As I have done, so you must do.
A Justice and Peace Meditation for Holy Thursday
Readings: Exodus 12:1-8, 11 - 14 -- 1 Corinthians
11:23-26 -- John 13:1-15
Each year the Jewish people remembered their liberation from slavery in Egypt with the great Passover feast. It was during this time of the year that Jesus went down to Jerusalem, walking a journey of solidarity with all human beings, even unto his torture and murder on the Cross.
At the supper that was lovingly prepared for our Lord --
no doubt by his Mother and the other women who followed
him and, as the Gospels say, cared for his needs -- he
rose from the meal, took a basin and a towel, and began to
wash his disciples feet.
This caused some consternation among the apostles.
Washing the feet of guests seems to be the work of a
servant, perhaps even a slave. We can picture Simon Peter,
pulling his feet back and saying, "Lord, you are not gonna
wash my feet." But then Jesus teaches Peter about
humility, and Peter becomes willing, not only for his feet
to be washed, but also for his whole body to be cleansed.
After washing their feet, Jesus reclined back at the table and asked them, "Do you understand what I just did for you?
Jesus is Master and Lord, yet he does the work of the
lowest house servant. He does this as an example for us.
As Christ has done, so must we all do. A nice pious
sentiment no doubt, that warms the heart, but when it
comes to actually doing this. . . maybe the situation
isn't so clear. Narcissism is perhaps the defining
value of this era. We see it in our politics --
where we constantly demand that our private crusades and
special interests become the law of the land; in our
economics -- where looting the population to benefit the
friends and campaign contributors of the politicians is
the natural order of affairs; and in our religion -- where
our relationship with Christ is privatized to the point
that the gospel value of solidarity is hardly a
consideration at all.
the world, the Church celebrates the Last Supper of our
Lord. The custom of washing the feet of guests is not part
of the hospitality traditions of most modern cultures, but
the teachings on humility that this act conveys remain
very relevant for us today in this high pressure "Winning
Through Intimidation" world. Those who would be great must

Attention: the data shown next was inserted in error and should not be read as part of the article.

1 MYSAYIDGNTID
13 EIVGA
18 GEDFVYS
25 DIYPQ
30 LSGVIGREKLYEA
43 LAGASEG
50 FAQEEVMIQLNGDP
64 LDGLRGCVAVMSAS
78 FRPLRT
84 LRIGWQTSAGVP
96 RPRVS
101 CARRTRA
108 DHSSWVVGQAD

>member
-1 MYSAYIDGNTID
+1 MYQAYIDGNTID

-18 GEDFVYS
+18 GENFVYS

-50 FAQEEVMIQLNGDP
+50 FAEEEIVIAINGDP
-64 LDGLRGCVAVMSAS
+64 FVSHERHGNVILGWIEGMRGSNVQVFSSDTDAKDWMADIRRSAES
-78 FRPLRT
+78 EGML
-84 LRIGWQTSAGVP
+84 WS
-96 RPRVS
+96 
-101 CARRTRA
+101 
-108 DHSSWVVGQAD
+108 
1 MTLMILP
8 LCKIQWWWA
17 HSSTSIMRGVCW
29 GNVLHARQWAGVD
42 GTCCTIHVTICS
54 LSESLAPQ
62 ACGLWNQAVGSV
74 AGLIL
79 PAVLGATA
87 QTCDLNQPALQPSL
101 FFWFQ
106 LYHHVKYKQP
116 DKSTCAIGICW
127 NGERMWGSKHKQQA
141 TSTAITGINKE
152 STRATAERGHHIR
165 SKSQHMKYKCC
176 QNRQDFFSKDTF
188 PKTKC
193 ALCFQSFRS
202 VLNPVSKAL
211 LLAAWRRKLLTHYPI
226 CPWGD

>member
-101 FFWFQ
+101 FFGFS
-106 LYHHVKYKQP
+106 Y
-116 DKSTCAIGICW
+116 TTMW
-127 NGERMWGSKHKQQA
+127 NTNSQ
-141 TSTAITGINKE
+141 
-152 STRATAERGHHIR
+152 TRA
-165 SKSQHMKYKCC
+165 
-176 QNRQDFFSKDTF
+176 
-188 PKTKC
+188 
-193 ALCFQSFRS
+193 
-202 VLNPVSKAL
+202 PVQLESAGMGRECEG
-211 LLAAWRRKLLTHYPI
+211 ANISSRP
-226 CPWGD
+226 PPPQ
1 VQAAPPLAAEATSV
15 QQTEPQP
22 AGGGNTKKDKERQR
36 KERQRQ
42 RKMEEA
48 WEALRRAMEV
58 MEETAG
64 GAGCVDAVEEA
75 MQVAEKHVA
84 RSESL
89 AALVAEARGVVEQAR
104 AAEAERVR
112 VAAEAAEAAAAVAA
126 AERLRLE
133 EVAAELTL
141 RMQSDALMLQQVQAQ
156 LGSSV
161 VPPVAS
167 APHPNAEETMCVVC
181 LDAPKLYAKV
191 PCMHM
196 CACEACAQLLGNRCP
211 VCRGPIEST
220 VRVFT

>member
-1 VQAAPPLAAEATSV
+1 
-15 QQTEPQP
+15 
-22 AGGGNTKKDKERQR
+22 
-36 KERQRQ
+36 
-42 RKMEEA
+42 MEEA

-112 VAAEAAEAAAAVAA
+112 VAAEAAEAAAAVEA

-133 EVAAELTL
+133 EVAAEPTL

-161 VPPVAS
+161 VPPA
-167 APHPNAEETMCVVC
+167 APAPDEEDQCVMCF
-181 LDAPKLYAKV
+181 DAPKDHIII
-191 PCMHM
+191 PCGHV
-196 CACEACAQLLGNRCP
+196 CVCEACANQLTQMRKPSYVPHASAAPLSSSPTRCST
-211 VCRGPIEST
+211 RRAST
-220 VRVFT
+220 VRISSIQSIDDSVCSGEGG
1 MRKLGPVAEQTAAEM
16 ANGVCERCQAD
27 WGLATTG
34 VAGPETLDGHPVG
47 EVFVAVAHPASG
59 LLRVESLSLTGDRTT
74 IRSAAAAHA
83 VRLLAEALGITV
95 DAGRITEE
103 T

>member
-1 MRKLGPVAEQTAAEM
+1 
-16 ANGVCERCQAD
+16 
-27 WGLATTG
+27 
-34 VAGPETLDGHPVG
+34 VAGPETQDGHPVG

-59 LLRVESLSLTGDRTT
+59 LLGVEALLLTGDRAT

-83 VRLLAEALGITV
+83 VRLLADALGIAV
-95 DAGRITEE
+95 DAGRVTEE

be the servants of all. This is as true for the Pope in
Rome as it all of us today.
As Christ has done, so must we all do.
And what, we should probably ask, has Christ done that we
must also do? Well, just off the top of my head, without
actually doing any research or delving into commentaries
or concordances, or consulting any actual authorities on
the subject. . . I can think of healing the sick,
comforting the afflicted, afflicting the comfortable,
consorting with sinners, driving bankers out of the
Temple, condemning religious and political hypocrisy,
calling people to new lives of joy and peace, and not
demonizing the poor for political gain. He said some
things like love and forgive your enemies, which
this nation completely forgot about on the morning of
September 11, 2001. We haven't had much use for that
whole Sermon on the Mount schtick for several decades,
come to think about it. Indeed, the list of things
we should NOT do is quite long, starting with "don't burn
any children to death with bombs."
I can hear the thoughts, "Enough already Bob with all
this talk about burning children." Not a chance
folks, as long as we are in the business of killing kids
and adults that get in the way of our imperial project, I
will continue to call us to an understanding of what this
actually means for us and for our salvation. Hands
up everyone who is willing to spend eternity in Hell for
the greater glory of the American Empire!
So it seems to me there is still a lot of work to be
done. We might as well get busy. If we are to become
what we eat, then there should be some evidence of this in
Prayer intentions today:+ For all who are leaders, that they would exercise servant leadership in all that they do.
Praxis today:+ Wash the feet of the poor and marginalized, that is, be in service to them today.